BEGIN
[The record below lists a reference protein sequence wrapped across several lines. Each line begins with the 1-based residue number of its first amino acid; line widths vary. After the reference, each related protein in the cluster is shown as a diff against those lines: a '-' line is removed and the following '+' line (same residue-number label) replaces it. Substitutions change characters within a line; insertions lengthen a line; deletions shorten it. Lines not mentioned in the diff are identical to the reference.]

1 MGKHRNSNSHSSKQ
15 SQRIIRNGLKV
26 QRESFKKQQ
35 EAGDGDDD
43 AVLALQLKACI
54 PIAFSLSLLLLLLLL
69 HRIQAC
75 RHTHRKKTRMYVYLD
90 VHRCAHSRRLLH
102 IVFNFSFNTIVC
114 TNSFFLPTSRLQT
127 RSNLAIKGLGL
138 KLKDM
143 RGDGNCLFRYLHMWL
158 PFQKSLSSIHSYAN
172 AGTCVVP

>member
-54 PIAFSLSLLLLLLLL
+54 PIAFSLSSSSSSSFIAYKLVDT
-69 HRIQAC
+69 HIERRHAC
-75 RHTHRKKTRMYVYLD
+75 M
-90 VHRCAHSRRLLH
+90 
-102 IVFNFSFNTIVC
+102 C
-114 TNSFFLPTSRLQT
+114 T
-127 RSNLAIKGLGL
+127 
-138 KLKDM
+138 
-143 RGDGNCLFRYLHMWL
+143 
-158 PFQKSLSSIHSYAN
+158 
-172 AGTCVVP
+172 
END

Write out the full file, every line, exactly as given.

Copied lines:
[The record below lists a reference protein sequence wrapped across several lines. Each line begins with the 1-based residue number of its first amino acid; line widths vary. After the reference, each related protein in the cluster is shown as a diff against those lines: a '-' line is removed and the following '+' line (same residue-number label) replaces it. Substitutions change characters within a line; insertions lengthen a line; deletions shorten it. Lines not mentioned in the diff are identical to the reference.]

1 MGKHRNSNSHSSKQ
15 SQRIIRNGLKV
26 QRESFKKQQ
35 EAGDGDDD
43 AVLALQLKACI
54 PIAFSLSLLLLLLLL
69 HRIQAC
75 RHTHRKKTRMYVYLD
90 VHRCAHSRRLLH
102 IVFNFSFNTIVC
114 TNSFFLPTSRLQT
127 RSNLAIKGLGL
138 KLKDM
143 RGDGNCLFRYLHMWL
158 PFQKSLSSIHSYAN
172 AGTCVVP

>member
-54 PIAFSLSLLLLLLLL
+54 PIAFSLSSSSSSSFIAYKLVDT
-69 HRIQAC
+69 HIERRHAC
-75 RHTHRKKTRMYVYLD
+75 M
-90 VHRCAHSRRLLH
+90 
-102 IVFNFSFNTIVC
+102 C
-114 TNSFFLPTSRLQT
+114 T
-127 RSNLAIKGLGL
+127 
-138 KLKDM
+138 
-143 RGDGNCLFRYLHMWL
+143 
-158 PFQKSLSSIHSYAN
+158 
-172 AGTCVVP
+172 